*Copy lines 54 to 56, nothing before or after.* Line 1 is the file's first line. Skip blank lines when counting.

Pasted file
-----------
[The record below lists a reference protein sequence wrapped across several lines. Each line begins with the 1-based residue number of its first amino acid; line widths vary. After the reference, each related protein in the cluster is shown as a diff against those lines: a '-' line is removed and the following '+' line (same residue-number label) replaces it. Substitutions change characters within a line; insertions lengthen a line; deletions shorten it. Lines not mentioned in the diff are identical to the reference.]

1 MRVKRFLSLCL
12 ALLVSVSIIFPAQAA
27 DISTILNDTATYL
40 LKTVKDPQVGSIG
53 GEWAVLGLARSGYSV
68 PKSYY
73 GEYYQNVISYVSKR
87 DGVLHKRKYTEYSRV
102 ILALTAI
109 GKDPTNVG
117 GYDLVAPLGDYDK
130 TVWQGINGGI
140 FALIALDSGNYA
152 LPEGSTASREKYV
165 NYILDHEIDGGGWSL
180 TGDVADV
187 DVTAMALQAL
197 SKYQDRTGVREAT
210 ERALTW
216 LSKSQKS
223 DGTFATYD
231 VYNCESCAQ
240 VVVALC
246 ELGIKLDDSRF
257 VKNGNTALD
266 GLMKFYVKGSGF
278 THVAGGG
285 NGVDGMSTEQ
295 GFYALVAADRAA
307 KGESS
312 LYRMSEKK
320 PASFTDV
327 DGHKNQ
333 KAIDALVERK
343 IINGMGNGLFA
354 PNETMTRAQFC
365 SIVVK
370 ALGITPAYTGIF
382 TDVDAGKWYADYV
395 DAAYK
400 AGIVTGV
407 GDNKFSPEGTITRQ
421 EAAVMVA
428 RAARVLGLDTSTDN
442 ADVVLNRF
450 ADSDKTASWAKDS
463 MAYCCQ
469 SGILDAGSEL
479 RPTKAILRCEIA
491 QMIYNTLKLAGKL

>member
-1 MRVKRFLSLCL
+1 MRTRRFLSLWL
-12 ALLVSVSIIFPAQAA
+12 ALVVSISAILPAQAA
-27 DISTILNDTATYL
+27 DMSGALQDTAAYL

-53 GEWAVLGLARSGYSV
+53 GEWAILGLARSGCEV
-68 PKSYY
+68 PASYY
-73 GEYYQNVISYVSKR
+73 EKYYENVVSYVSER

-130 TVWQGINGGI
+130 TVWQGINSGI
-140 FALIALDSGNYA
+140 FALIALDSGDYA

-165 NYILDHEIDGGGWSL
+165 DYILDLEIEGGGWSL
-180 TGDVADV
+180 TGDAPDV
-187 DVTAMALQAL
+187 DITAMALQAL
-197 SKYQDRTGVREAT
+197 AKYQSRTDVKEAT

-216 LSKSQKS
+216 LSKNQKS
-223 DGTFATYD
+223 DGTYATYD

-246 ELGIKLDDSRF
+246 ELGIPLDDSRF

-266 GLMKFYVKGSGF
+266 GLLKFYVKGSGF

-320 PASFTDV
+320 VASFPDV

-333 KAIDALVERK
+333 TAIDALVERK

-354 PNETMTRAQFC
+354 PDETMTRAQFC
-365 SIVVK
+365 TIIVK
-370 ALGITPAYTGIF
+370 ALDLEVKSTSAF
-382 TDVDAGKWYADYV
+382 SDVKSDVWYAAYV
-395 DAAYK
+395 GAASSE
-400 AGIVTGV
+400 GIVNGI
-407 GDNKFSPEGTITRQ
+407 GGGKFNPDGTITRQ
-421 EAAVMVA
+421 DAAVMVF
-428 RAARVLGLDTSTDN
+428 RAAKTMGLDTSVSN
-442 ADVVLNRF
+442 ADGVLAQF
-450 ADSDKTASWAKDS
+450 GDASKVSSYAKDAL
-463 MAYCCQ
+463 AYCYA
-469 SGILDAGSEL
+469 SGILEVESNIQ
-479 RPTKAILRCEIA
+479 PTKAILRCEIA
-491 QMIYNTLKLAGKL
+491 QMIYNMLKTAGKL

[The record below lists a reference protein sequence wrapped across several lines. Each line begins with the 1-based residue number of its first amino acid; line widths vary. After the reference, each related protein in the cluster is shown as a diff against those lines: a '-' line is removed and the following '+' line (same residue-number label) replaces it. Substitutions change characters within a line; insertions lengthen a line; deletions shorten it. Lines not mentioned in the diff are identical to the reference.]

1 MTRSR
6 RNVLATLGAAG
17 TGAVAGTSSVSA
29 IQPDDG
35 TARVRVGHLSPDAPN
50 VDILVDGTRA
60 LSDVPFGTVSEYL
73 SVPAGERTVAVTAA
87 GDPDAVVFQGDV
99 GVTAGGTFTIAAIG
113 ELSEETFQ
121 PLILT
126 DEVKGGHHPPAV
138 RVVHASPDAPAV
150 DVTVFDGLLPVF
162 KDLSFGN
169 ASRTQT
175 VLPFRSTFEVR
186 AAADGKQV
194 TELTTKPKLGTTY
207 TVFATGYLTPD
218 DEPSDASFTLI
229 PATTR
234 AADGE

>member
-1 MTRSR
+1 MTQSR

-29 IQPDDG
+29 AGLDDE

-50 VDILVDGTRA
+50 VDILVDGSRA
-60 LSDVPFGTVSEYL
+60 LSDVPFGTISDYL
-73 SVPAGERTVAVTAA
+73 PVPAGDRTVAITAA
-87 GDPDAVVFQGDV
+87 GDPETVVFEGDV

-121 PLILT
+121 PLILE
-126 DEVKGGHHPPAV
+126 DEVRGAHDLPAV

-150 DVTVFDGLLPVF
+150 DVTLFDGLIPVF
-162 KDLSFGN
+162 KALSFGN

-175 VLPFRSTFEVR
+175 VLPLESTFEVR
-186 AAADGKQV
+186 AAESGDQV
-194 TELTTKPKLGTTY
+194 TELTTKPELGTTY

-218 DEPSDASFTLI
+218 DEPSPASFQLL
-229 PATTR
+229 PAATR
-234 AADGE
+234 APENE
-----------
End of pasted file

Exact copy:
+1 MRTRRFLSLWL
-12 ALLVSVSIIFPAQAA
+12 ALVVSISAILPAQAA